Something to look out for (long) - Posted by Jasonrei

Posted by Ronald * Starr(in No CA) on July 17, 2003 at 22:31:12:

JasonREI---------

I hold properties for the long haul. Recently have bought properties at the OK state county tas resales–the foreclosures of delinquent property taxes. I probably have almost enough properties now, so will likely slow down buying and just manage what I have.

Good InvestingRon Starr*****

Something to look out for (long) - Posted by Jasonrei

Posted by Jasonrei on July 16, 2003 at 19:31:01:

Thought I might give a bit of advice that could save someone thousands of dollars.

Last year I bought a preforeclosure from a separated couple, maybe 4 days before it was to be foreclosed on. They had agreed to sell to someone else a couple of days before but the buyer called and told them he wouldn’t pay what they had agreed on. So I step in, check title, get the deed recorded, and bring the payments current- so now it’s my house. I fixed the house up, and while doing so the “other guy” comes by to see the house, and says he has recorded something against the property. I’m like, whatever, talk to the hand, but we had a friendly talk about real estate.
So a couple of months pass by and I get a buyer, they’re all excited, we go through waiting on the lender, it’s all set to close (and they HAVE to be out of their apartment soon). BOOM, the title co. calls the day before closing and says there is an affidavit recorded that clouds title. I check my deed, and the guy’s affidavit. My deed was recorded 4 minutes before his affidavit. Still, the title co wants a release. I track the guy down and he wants a bunch of money. I’d checked with my RE attorney and was told the guy had no leg to stand on, and was advised to serve him some notice that he must release the lien, but that he’d have 10 days to comply, and bringing suit would take some more time. I was also told that the guy would definitely be liable for damages I would incur as a result of his refusing to release. Thing is, I’m about to get top dollar for the house, so I keep quiet about my legal recourse, negotiate, and end up paying this loser $3k for a release he was legally obligated to execute for $0. Deal done, good money in my pocket.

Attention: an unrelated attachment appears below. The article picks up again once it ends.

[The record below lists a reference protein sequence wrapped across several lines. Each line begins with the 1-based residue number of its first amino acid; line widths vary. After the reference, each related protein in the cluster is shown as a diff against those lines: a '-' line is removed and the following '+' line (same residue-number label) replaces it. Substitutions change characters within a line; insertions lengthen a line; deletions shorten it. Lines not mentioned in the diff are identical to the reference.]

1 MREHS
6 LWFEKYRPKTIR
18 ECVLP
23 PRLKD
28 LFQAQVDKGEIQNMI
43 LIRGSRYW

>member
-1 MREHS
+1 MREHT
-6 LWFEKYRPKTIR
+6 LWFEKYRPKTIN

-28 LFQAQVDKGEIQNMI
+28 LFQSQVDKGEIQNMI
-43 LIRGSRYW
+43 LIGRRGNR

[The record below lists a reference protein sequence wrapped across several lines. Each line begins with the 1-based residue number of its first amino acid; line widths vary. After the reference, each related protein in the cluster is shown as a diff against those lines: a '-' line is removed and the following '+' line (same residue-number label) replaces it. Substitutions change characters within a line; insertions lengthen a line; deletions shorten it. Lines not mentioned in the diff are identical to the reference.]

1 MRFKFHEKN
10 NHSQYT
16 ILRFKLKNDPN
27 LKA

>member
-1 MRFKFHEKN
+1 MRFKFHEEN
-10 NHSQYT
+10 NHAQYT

Lesson to be learned: Unless your county allows you to do a title search using property info (mine is a grantor/grantee search only) you might miss something. So right when you put your houses up for sale I would recommend you have the title co do a thorough search and tell you what they find.

Your title company - Posted by Kristine-CA

Posted by Kristine-CA on July 17, 2003 at 10:07:58:

Jason: I’ve been running into similiar problems with title companies where I am. They want more documentation, releases and disclosures in order to write the policies. I’ve been quite surprised at how this could be, given that the law is already in place for issues such as the one you wrote about. You recorded first. Pretty clear cut. But no, they come up with this release idea.

It has helped me in the past to have my attorney speak with the title managers and their legal departments. The things that I have gotten an absolute “no” on have been reversed when the law has been clearly explained to them. Of course, now I never want to accept no for an answer because they have changed their mind too many times.

I think your story is a clear example of what a burden title insurance has really become. Even with the law on your side and the title company’s side, the title company doesn’t want any litigation risk whatsoever. They just want you to hand over the money.

In my opinion, you are correct to warn about possible title search problems. Here in CA, title company’s have info banks that include indexing by legal descriptions that are not available to the public. An affidavit of purchase contract or memo of one would most likely not be indexed in the grantor/grantee index.

Re: Something to look out for (long) - Posted by Ronald * Starr(in No CA)

Posted by Ronald * Starr(in No CA) on July 17, 2003 at 24:14:05:

Jasonrei------------------

I do not understand your comment about “Lesson to be learned: Unless your county allows you to do a title search using property info (mine is a grantor/grantee search only) you might miss something.”

I do much research in grantor/grantee index recorders records. That is the norm here in CA. However, if I were researching the current property owner before I recorded my deed, I would find all documents recorded in the owner’s name prior to todays recordings. If I were in your situation, I would not find the other investor cloud on the title, as it would not exist before I recorded my deed.

If one wanted to be absolutely sure nothing were recorded before you from the owner on the day that you record your deed from the owner, you should be the first one in the line when the recorder or clerk’s office opens, so you can be the first person to record that day. Run a quick check on the grantor/grantee index before recording to be sure that nothing was recorded late the day before.